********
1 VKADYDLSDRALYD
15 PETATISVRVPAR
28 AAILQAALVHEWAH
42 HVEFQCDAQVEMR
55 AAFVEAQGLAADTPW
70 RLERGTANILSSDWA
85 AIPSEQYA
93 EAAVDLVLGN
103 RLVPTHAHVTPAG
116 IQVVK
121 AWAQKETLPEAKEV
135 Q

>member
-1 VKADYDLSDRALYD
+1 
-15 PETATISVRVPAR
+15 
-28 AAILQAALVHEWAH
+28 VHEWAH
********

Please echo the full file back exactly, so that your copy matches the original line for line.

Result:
1 VKADYDLSDRALYD
15 PETATISVRVPAR
28 AAILQAALVHEWAH
42 HVEFQCDAQVEMR
55 AAFVEAQGLAADTPW
70 RLERGTANILSSDWA
85 AIPSEQYA
93 EAAVDLVLGN
103 RLVPTHAHVTPAG
116 IQVVK
121 AWAQKETLPEAKEV
135 Q

>member
-1 VKADYDLSDRALYD
+1 
-15 PETATISVRVPAR
+15 
-28 AAILQAALVHEWAH
+28 VHEWAH